East Fails to maintain progress in 2008
according to standardized test results

Read our report
See the state Report Card data

Also see these documents:
2009 Computer Statistics (Compstat) Report on East High School Problems & Courses of Action

Meet Eric Harris, East's new principal
Get to know our new principal, Eric Harris ('91). Read the new edition of the Mustang Roundup - Alumni Edition!

Eric Harris, a 1991 graduate of East, was appointed prnicipal of the school in June, 2010.A new principal was appointed to East High School to take over in the summer of 2010. Mr. Eric Harris is a 1991 graduate of East. His previous assignment was a "11th grade principal" at White Station High School, Memphis City Schools most academically successful school. A grade specific principal is an assistant principal assigned to oversee the pupils in that one grade. Mr. Harris was charged, along with the principal of White Station, with a violation of state law in allegedly failing to report a physical attack on a White Station student in September, 2009. Both have waived a November, 2010 juvenile court hearing and asked that the case be heard in criminal court. Subsequently, both have been indicted by the Shelby County Grand Jury in mid August, 2010. The charge is a misdemeanor and school system officials clearly did not lose confidence in  Mr. Harris and he not only continued in his position at White Station but was then promoted to the top job at East High.

As of August, 2007, the school known as East High became, for the first time in its history, only a high school. There is no middle school, or junior high, on campus. East High has only classes for grades 9 through 12. Grade 8 was eliminated after the 2006-2007 school year, grade 7 was moved the previous year. Elementary classes were discontinued after the 1984-1985 school year.

East High is the location for the school system's optional school program for college preparatory classes in health sciences, engineering, and allied health.

In January, 1999,  East High School was chosen as one of
25 schools in the nation to be a "New American High School."

New American High Schools are selected to participate in a program with the goal of fully preparing students to meet the challenges of a changing technological and global economy. These schools expose students to information about careers while adhering to challenging academic standards. They help students acquire the communications, problem-solving, computer and technical skills
necessary to pursue college or other opportunities. The schools develop partnerships with the community, parents and post secondary institutions and are expected to demonstrate sustained student academic performance. Schools participating in this initiative have committed to monitor their academic activities in order to better gage their improvement in a number of areas. These include raising student achievement by focusing on specifics such as curriculum, teaching methods, after-school help, accountability, and effective relationships with middle schools and post secondary institutions.

Information about East's selection as a New American High School and the program itself is from  The United States Department of Education. More information about the selection of East is available from the East In the News section of The East High Alumni Page.

For more information on the New American High School program itself, visit the U.S. Department of Education's NAHS web page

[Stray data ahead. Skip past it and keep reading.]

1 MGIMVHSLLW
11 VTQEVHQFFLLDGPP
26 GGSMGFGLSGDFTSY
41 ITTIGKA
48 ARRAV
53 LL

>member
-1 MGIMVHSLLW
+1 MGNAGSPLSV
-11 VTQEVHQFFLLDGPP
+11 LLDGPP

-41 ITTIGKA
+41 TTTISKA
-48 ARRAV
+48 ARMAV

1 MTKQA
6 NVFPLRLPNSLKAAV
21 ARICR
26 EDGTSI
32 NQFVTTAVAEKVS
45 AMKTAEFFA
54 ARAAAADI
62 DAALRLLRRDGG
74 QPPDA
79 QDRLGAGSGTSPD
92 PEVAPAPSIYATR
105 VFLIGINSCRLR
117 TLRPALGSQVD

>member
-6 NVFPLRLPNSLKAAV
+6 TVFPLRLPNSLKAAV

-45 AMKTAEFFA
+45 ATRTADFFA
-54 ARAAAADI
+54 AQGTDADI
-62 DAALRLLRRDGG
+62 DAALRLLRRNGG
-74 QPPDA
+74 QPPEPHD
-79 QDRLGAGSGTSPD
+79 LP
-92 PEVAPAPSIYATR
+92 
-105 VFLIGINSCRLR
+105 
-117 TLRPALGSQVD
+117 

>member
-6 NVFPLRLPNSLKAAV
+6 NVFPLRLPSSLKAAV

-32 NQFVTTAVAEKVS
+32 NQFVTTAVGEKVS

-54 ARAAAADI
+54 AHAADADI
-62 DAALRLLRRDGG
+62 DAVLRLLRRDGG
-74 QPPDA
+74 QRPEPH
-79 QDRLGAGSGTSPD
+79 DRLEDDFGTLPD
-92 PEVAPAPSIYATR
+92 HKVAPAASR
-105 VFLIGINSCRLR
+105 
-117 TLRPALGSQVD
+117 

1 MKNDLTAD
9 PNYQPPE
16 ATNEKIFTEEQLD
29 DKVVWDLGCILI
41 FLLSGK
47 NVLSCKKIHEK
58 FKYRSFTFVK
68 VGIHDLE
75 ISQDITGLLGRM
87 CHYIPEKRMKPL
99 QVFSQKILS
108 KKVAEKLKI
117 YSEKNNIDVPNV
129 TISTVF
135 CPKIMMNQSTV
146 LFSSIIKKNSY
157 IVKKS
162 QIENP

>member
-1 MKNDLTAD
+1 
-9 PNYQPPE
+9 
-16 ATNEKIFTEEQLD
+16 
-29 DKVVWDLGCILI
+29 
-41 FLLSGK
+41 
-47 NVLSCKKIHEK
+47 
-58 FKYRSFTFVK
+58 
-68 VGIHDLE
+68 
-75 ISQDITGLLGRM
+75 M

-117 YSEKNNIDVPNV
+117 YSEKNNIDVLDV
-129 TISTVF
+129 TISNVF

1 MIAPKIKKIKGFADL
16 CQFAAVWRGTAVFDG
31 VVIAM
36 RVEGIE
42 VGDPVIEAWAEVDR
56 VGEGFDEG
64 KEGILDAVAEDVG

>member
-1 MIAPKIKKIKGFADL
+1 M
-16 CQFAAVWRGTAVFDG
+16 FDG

November 10, 2008 - The 2008 "report card" on schools was released and despite some slippage, East is removed from the state's "high priority" list.
Read our report
See the state Report Card data

November 3, 2007 - The 2007 "report card" on schools was released November 2, 2007. See the data about East High at the Tennessee Department of Education web site. Use the tabs near the top of that page to see the various sections of data.

August 6, 2007 - State Recognizes improvement at East High. See our In the News ... section.

July 31, 2007 - Tennessee Department of Education intervenes in the running of 17 Memphis City Schools, including East High School. See our report and the State's directives.

2005 Annual Yearly Progress evaluation indicates failure to meet standards. Read more...

Dept.of Education Year 2004 Report Card on East High - click here

First Floor of East High leased to the University of
Memphis for one year for a middle school

August 11, 2019 - The first floor of East High School will be used by the University of Memphis for its Middle School for the 2019-2020 school year

The Shelby County Board of Education July 30 approved a lease contract with the University for use of the first floor for $42,420 for the 12 months.

The University has long operated the Campus School, located on the main campus of the university, for elementary classes. It provides early grade instruction mostly for children of employees of the University of Memphis and also serves as an instructional laboratory for the university's professors exploring new teaching techniques and for students majoring in education.

The University's Middle School is new, opening for the 2019-2020 school year. The University had planned to operate it in the former St. Anne Catholic School on Highland Street but the church and university could not reach agreement. The church required that no teachings in the school would conflict with the church's religious beliefs. Without that venue, the university was left without a place for the estimated 60 students it planned to enroll this year. Eventually, the university turned to Shelby County Schools to ask if it could lease space in the East High School building.

East High's original building was built to accommodate 1,500 students. Over the years at times it housed more than 2,000 in grades K-12. In the school year ending in 2019, East High, now only grades 9-12, had less than 500 students spread across the original building and two other buildings which were built on the East campus in the 1970s and 1980s.